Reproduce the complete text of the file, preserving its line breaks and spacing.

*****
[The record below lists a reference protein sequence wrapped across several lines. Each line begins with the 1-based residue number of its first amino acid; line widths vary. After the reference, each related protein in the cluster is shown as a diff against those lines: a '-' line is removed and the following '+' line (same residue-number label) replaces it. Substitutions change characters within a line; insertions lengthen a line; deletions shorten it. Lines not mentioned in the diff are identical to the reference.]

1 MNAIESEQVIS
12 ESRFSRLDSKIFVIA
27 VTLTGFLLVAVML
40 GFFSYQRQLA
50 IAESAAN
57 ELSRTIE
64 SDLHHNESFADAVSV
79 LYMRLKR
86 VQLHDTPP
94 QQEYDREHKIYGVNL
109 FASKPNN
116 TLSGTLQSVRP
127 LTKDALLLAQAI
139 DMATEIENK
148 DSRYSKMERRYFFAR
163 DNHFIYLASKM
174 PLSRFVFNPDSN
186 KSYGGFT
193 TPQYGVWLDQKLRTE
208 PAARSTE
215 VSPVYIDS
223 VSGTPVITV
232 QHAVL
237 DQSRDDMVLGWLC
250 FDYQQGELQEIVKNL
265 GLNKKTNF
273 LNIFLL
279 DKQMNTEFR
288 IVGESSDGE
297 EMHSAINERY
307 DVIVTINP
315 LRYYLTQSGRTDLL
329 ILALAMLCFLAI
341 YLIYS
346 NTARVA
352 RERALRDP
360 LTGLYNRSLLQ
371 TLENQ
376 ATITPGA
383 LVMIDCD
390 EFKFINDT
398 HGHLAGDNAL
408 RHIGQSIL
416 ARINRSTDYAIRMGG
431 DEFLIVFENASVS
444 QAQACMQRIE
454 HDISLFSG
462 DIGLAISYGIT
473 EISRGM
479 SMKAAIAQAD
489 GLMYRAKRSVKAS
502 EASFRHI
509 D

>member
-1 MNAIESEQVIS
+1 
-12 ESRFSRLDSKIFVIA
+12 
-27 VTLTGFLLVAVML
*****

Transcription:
[The record below lists a reference protein sequence wrapped across several lines. Each line begins with the 1-based residue number of its first amino acid; line widths vary. After the reference, each related protein in the cluster is shown as a diff against those lines: a '-' line is removed and the following '+' line (same residue-number label) replaces it. Substitutions change characters within a line; insertions lengthen a line; deletions shorten it. Lines not mentioned in the diff are identical to the reference.]

1 MNAIESEQVIS
12 ESRFSRLDSKIFVIA
27 VTLTGFLLVAVML
40 GFFSYQRQLA
50 IAESAAN
57 ELSRTIE
64 SDLHHNESFADAVSV
79 LYMRLKR
86 VQLHDTPP
94 QQEYDREHKIYGVNL
109 FASKPNN
116 TLSGTLQSVRP
127 LTKDALLLAQAI
139 DMATEIENK
148 DSRYSKMERRYFFAR
163 DNHFIYLASKM
174 PLSRFVFNPDSN
186 KSYGGFT
193 TPQYGVWLDQKLRTE
208 PAARSTE
215 VSPVYIDS
223 VSGTPVITV
232 QHAVL
237 DQSRDDMVLGWLC
250 FDYQQGELQEIVKNL
265 GLNKKTNF
273 LNIFLL
279 DKQMNTEFR
288 IVGESSDGE
297 EMHSAINERY
307 DVIVTINP
315 LRYYLTQSGRTDLL
329 ILALAMLCFLAI
341 YLIYS
346 NTARVA
352 RERALRDP
360 LTGLYNRSLLQ
371 TLENQ
376 ATITPGA
383 LVMIDCD
390 EFKFINDT
398 HGHLAGDNAL
408 RHIGQSIL
416 ARINRSTDYAIRMGG
431 DEFLIVFENASVS
444 QAQACMQRIE
454 HDISLFSG
462 DIGLAISYGIT
473 EISRGM
479 SMKAAIAQAD
489 GLMYRAKRSVKAS
502 EASFRHI
509 D

>member
-1 MNAIESEQVIS
+1 
-12 ESRFSRLDSKIFVIA
+12 
-27 VTLTGFLLVAVML